Conversely, when he was stern, when he exploded, you felt his wrath; he staunchly defended Rory to Mitchum Huntzberger, unable to hide his outrage, and when he felt Rory and her Science Fair project partners were slighted by Chilton Headmaster Hanlin Charleston, he stood up to his friend, even if his anger was made up of mostly misplaced emotions. He always wanted what he thought was best for his beloved granddaughter.
Richard Gilmore was a formidable yet flawed character, and witnessing his love for his Rory grow exponentially over the seven glorious seasons was what really made him shine. He made you feel that he’d protect his family above all, he was loyal albeit with a lofty nature and often a tad aloof.
Many fans may not have been able to relate closely to having a father resembling Mr. Gilmore at the beginning of the show, but I would bet they could recognize him more as the seasons passed. When he was hospitalized not just once, but two times because of heart-related illnesses, we sat watching with tense uneasiness until he was declared to be out of danger, ie. he’d live. Because deep down Richard was always and truly a good man, and as Emily said; his name was a noble one quite like Richard the Lionheart, a king.
Farewell Edward Herrmann, the Richard Gilmore, you will be remembered, fondly as well as in many other ways, by Gilmore Girls fans all over the world, forever.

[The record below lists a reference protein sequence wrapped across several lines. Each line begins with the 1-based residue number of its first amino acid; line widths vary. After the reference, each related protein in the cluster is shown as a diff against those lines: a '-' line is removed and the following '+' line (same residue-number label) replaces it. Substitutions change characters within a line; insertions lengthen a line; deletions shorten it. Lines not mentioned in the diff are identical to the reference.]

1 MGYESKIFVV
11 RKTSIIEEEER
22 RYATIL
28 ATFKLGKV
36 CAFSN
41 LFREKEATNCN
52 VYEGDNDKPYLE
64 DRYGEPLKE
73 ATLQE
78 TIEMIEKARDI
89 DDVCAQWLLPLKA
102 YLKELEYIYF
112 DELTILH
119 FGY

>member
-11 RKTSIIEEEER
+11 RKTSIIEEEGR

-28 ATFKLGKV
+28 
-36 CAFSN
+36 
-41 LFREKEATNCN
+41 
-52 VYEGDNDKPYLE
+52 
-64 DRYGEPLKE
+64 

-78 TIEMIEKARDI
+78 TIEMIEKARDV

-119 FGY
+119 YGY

This got me thinking…there have been some very memorable television and film characters that have stayed with me and impacted me. In fact they’ve stayed with me more than I ever realized, and again and again it was the passing of the actor who had portrayed them that prompted me to a new comprehension of this.
*I’m deliberately staying away from book characters here today, and saving that discussion hopefully for another time.*
“I’m in gag-gony…” — Jack Tripper gagging after eating something that tasted awful…
After all these years, I still quote Three’s Company’s Jack Tripper, and will forever miss John Ritter. I watched the show as a kid and fantasized about living in a cool apartment, with cool roommates, in Santa Monica, California. And then laughed at it again in re-runs during college from my first apartment…which most definitely was not in sunny California.